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-- back now to -- top stories the White House refusing comment moments ago when asked about NSA leaker -- Snowden and whether he is a traitor.
Earlier today house speaker John Boehner was much less reluctant to weigh in on that matter.
There's a -- the disclosure of this information.
Puts Americans at risk.
Our adversaries what are capable -- are down.
It's a giant violation of the law.
Joining me now judge entered a Molotov senior judicial analyst not just a violation of -- giant violation of the law well I can understand that that he's upset and wants to make -- a political point.
I do not think it is treason coming it it it certainly is a violation of his commitment to his employer and to the government.
To retain a secret with which he wasn't trusted now he has moral arguments.
And some of us applaud those arguments I don't know that a judge would let him make those moral arguments in court I don't know that.
I did it because they government needed to be exposed I did it because the government was hiding an important secret.
Is a defense.
To the violation of the post that -- something he's using to try to persuade somebody like Eric Holder not to come after you in the first place correct correct his lawyers may make they may be making that argument even as we speak or shortly will be making it.
On the other hand treason.
Is is the only crime for which the government can seek -- death penalty where the defendant hasn't caused -- death when his own hands there's only been seven.
Successful treason prosecutions in the history of the United States of America.
And they usually involve treason at the height of wartime which results and the frustration.
Of the movement of troops a classic example was Tokyo rose.
Was eventually pardoned by president Ford years later but Tokyo rose during World War II terrifying.
Troops in the Pacific into thinking that the Japanese were behind every tree.
But you've got John Boehner suggesting he's guilty of treason and senator Dianne Feinstein well there's is that senate Intel -- the again strange bedfellows on this case -- -- this is a bipartisan.
Use of that word now.
-- treason is the only crime defined in the constitution.
The framers to find it in the constitution because that was the favorite of British kings to eliminate their opponents by eight by -- accused in the trees.
Thomas Moore was convicted of treason for refusing to acknowledge that king was the head of the church on earth so they would -- treason to mean.
Waging war on the United States of America.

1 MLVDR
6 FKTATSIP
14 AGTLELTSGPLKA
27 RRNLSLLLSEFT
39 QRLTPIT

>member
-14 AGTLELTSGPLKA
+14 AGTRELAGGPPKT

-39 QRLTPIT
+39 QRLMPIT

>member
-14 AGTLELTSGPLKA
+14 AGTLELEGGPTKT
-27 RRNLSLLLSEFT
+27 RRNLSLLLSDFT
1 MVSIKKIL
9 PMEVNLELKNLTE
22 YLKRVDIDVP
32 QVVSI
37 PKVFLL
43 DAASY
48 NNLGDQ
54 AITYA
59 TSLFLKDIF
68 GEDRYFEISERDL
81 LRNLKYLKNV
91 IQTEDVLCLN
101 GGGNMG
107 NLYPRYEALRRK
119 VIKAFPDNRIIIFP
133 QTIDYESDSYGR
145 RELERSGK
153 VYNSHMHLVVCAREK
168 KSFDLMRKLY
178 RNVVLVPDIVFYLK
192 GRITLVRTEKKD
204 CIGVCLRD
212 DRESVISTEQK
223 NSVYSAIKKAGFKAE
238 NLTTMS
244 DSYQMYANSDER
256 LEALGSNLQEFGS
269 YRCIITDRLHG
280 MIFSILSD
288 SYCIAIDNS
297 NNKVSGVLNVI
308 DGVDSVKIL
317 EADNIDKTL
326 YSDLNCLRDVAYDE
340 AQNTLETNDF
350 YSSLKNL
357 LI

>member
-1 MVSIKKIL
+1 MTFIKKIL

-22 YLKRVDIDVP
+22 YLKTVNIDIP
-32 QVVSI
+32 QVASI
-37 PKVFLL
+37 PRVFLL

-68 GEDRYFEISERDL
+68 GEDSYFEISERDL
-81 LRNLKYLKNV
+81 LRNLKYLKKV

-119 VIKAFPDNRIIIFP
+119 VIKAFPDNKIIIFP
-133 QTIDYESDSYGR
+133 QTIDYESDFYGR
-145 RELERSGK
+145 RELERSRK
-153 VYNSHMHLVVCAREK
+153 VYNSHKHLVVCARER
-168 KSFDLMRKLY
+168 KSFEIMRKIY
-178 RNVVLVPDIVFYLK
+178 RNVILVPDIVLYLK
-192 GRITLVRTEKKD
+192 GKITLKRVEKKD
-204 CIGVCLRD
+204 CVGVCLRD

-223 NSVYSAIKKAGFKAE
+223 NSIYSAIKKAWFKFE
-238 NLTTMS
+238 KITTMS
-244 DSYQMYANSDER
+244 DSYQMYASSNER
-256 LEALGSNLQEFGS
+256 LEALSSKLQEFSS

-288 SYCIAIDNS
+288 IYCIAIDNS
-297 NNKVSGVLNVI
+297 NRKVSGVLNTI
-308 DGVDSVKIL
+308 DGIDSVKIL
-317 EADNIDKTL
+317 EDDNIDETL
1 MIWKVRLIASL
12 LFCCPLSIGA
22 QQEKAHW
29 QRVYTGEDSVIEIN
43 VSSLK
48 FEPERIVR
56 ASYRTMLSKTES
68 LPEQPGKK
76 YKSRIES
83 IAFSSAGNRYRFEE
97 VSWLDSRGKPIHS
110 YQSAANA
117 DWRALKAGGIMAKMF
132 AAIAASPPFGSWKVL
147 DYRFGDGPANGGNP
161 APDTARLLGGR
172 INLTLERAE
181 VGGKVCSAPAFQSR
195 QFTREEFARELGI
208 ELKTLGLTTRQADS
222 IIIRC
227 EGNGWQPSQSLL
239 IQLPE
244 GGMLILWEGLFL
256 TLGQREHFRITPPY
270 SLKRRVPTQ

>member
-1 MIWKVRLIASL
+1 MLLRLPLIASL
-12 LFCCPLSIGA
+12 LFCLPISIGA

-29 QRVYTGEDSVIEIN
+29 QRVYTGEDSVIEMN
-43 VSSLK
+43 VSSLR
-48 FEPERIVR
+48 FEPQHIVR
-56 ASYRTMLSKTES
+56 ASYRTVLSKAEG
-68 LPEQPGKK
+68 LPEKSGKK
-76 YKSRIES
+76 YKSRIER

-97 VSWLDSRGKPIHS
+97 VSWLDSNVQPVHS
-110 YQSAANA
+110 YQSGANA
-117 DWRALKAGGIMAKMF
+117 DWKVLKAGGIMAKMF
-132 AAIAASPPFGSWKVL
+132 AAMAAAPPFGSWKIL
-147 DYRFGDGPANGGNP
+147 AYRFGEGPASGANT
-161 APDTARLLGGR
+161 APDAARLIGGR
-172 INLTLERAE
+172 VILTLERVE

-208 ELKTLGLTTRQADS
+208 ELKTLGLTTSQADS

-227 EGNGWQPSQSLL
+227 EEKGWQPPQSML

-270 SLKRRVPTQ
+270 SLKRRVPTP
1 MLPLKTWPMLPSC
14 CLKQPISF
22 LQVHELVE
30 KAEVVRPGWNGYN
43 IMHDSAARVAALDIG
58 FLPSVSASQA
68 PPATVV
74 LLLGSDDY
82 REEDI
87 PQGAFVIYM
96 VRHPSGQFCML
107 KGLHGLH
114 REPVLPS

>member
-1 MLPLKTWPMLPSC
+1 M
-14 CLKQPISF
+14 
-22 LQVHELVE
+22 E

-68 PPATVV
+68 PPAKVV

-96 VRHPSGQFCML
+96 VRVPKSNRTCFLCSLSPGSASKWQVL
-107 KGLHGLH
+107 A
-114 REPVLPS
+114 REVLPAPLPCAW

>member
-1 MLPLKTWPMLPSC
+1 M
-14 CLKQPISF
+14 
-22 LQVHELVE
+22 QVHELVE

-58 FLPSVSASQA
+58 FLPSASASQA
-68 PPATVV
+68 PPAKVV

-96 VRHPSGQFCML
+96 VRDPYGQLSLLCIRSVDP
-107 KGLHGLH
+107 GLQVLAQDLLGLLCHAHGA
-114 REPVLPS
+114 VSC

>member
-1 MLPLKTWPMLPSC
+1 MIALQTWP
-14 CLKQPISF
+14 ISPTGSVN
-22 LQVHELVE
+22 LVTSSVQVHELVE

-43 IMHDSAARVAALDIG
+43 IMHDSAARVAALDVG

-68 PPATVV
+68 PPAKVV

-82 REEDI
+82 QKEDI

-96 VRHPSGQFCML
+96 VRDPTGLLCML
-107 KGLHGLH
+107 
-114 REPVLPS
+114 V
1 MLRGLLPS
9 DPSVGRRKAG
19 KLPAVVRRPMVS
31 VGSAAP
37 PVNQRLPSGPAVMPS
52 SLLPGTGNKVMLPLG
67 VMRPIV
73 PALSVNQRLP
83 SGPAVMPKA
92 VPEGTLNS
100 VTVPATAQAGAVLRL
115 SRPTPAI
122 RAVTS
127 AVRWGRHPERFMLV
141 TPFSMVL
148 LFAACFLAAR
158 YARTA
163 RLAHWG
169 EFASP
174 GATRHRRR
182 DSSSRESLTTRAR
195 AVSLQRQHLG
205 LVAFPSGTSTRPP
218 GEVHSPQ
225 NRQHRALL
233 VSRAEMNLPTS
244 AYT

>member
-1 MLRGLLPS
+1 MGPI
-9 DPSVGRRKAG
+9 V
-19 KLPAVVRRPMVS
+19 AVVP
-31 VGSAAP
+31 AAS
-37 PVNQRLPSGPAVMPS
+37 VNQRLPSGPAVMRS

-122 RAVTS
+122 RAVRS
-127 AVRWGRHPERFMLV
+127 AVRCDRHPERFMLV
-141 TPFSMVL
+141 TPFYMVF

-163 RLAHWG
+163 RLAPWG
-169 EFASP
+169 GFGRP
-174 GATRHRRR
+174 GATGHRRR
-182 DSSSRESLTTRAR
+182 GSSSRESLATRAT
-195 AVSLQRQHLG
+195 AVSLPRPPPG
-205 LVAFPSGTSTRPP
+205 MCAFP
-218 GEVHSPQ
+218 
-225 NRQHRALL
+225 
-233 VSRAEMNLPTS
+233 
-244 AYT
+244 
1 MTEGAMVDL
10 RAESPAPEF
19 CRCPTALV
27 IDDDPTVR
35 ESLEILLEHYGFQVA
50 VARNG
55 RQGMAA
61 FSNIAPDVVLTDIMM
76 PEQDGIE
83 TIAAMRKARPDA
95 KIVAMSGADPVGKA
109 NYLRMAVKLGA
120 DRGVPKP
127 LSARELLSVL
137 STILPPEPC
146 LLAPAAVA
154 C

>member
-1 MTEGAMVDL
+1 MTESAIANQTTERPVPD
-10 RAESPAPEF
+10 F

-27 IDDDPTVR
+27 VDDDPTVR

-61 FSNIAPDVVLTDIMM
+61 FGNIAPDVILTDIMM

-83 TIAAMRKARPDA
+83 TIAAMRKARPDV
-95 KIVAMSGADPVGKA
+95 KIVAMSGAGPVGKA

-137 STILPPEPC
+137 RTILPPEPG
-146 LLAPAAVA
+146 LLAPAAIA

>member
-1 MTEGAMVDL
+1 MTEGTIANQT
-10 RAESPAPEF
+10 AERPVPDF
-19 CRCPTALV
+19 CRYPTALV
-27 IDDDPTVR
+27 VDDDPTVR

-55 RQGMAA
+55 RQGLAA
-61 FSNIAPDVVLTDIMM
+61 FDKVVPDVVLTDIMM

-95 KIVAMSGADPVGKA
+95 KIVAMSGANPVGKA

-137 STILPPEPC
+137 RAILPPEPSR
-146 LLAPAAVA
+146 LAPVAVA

Or providing aid and comfort to their enemies the following -- is not in there but is usually read in there.
During -- time meaning and in a violent way or in an act of violence.
Treason requires -- the testimony of two independent witnesses to the same overt act.
Or a confession by the defendant in the courtroom not in another forum.
That's one of the reasons so few people they're really -- are -- because it's very very difficult to pro.
What could they charged with and I know that you you would you like what.
You know he did you you know you -- -- -- you talk about strange bedfellows you have Dennis Kucinich and Rand Paul.
You have Dianne Feinstein and John Boehner.
You have bill O Reilly and Jackson -- -- -- this guy Snowden.
An American hero.
-- here's what he probably.
Will be charged with espionage.
Knowingly giving information to the enemy that falls short of treason but doesn't -- have to be -- with a -- with the intent of harming the united yes and that's their -- of -- but I think they'll charge -- with that because as you know one I know from -- -- in the courtroom the government always over charges it charges for more than it thinks it can prove.
So that a guilty plea for a jury verdict will be -- yet where -- How does that play into this that you got it up if he was 58% of the people according to Rasmussen polar against with this guy did.
But that still leaves a healthy portion of America that is in favor what this guy did you get millions of Americans don't wanna -- in charge and certainly don't want to see him go to jail and -- and -- I don't think that public opinion would be taken -- into account by the Justice Department but I also don't think that this Justice Department will be doing the prosecution.
Because this is not something that's going to happen tomorrow it will probably be on the watch of what whoever succeeds Barack Obama -- -- to point to take that long yes I do think seller right now we don't even know where he is correct correct you're gonna have a lot of flat out all the Idaho captions you're gonna have an international treaty implications -- -- -- political implications especially if he's somewhere in China have -- a country that wishes -- -- I can't let you go without asking because you came out here you commented on my discussion with Brett and you were amazed by that to buy that clapper -- that crap clapper sound -- Where -- he's got to hand up let's just watch it again.
Does the NSA collecting any type of data at all on millions or hundreds of millions of Americans are.
-- -- It does not.
There are cases where they could in inadvertently.
Collect but not not winning when.
Now lawyers and judges are trained to look for deception.
Having try to 150 jury trials and thousands of non jury trial -- always looking for deception.
Classic signs of deception.
The refusal to make eye contact contact the rubbing -- the hands the catching of the of the terms for not -- and perhaps trying to go back and rework his -- And then an accident the captain of the words but the catching them it's like -- -- like yes what us now if Hollywood had to coach him.
As to how to she -- to appear deceptive.
This was a better job than that what -- -- -- Oscar goes to judge naps thinks that Fatah group to say it pleasure.
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